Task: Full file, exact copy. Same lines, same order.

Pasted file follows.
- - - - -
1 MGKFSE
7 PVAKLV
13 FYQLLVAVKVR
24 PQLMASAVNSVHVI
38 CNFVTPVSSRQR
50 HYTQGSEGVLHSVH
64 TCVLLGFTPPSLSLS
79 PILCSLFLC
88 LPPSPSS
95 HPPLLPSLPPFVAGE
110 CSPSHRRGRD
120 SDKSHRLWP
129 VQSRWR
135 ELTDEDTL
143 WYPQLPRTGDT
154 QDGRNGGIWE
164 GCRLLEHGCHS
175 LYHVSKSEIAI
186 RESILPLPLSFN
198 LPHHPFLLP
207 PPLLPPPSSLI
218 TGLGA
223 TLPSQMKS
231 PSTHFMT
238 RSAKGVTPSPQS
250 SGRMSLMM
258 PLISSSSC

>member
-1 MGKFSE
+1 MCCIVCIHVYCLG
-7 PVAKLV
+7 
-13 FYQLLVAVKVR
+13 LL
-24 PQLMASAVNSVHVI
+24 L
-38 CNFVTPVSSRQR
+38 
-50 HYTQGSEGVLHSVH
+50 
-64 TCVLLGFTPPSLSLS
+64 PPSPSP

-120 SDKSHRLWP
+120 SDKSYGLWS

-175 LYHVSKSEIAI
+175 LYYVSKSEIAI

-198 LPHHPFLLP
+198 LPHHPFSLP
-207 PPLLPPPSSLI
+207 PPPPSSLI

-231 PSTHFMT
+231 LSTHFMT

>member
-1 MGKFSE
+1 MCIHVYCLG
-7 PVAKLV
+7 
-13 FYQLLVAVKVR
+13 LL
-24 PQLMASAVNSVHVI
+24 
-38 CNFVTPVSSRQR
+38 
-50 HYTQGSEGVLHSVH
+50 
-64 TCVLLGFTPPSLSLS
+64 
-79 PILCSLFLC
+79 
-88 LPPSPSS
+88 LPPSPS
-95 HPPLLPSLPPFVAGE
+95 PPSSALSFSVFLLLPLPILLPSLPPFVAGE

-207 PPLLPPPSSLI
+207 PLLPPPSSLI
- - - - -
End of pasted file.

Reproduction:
1 MGKFSE
7 PVAKLV
13 FYQLLVAVKVR
24 PQLMASAVNSVHVI
38 CNFVTPVSSRQR
50 HYTQGSEGVLHSVH
64 TCVLLGFTPPSLSLS
79 PILCSLFLC
88 LPPSPSS
95 HPPLLPSLPPFVAGE
110 CSPSHRRGRD
120 SDKSHRLWP
129 VQSRWR
135 ELTDEDTL
143 WYPQLPRTGDT
154 QDGRNGGIWE
164 GCRLLEHGCHS
175 LYHVSKSEIAI
186 RESILPLPLSFN
198 LPHHPFLLP
207 PPLLPPPSSLI
218 TGLGA
223 TLPSQMKS
231 PSTHFMT
238 RSAKGVTPSPQS
250 SGRMSLMM
258 PLISSSSC

>member
-1 MGKFSE
+1 MCCIVCIHVYCLG
-7 PVAKLV
+7 
-13 FYQLLVAVKVR
+13 LL
-24 PQLMASAVNSVHVI
+24 L
-38 CNFVTPVSSRQR
+38 
-50 HYTQGSEGVLHSVH
+50 
-64 TCVLLGFTPPSLSLS
+64 PPSPSP

-120 SDKSHRLWP
+120 SDKSYGLWS

-175 LYHVSKSEIAI
+175 LYYVSKSEIAI

-198 LPHHPFLLP
+198 LPHHPFSLP
-207 PPLLPPPSSLI
+207 PPPPSSLI

-231 PSTHFMT
+231 LSTHFMT

>member
-1 MGKFSE
+1 MCIHVYCLG
-7 PVAKLV
+7 
-13 FYQLLVAVKVR
+13 LL
-24 PQLMASAVNSVHVI
+24 
-38 CNFVTPVSSRQR
+38 
-50 HYTQGSEGVLHSVH
+50 
-64 TCVLLGFTPPSLSLS
+64 
-79 PILCSLFLC
+79 
-88 LPPSPSS
+88 LPPSPS
-95 HPPLLPSLPPFVAGE
+95 PPSSALSFSVFLLLPLPILLPSLPPFVAGE

-207 PPLLPPPSSLI
+207 PLLPPPSSLI